Water Policy Commitment Device
On April 29, 2015 at 06:56PM, Tom at Watery Foundation published the following article:
Richard V. Reeves at the Brookings Institution argues for more consideration of “policy commitment devices.” This kind of governmental structure can “commit policymakers to a longer-term perspective.” They work because breaching the commitment is difficult. Historically, Florida’s five water management districts fit within his list of key “policy commitment” characteristics:
The kind [of issue] justifying the use of a commitment device will have some or all of the following features: a long-range planning horizon (e.g., pensions); a requirement for a high degree of stability or consistency (e.g., environmental regulation); or at significant risk of being damaged by short-term political pressures (e.g., monetary policy).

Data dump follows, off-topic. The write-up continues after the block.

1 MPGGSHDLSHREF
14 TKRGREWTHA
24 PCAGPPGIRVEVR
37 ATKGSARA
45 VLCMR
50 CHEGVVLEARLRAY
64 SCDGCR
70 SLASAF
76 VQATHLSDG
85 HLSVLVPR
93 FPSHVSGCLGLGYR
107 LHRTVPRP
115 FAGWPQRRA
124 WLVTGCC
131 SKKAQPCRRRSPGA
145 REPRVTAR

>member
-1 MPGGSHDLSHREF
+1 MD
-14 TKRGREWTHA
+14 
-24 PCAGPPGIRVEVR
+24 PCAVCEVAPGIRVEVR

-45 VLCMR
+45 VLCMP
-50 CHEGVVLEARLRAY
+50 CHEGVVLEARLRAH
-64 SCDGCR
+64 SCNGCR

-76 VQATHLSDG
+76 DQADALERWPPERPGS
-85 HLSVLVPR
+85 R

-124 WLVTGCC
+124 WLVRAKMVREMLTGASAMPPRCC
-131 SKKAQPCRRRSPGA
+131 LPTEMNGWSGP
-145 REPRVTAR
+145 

Yes, that is water management districts exactly. They are intended to undertake long-range projects, they benefit from long-range stability, and they must not be dominated by regular short-term political pressures. Unfortunately, that water policy “commitment device” has been weakened. Upon entering office, Rick Scott devastated WMD budgets, staffing, and independent approaches. The WMDs are now tightly supervised by Tallahassee and have ceased standing up for their own priorities. The Legislature spends time each year talking about how to dole out grants for water projects–not how to strengthen regional water institutions. In effect, there is less institutional “commitment” to allowing effective water management.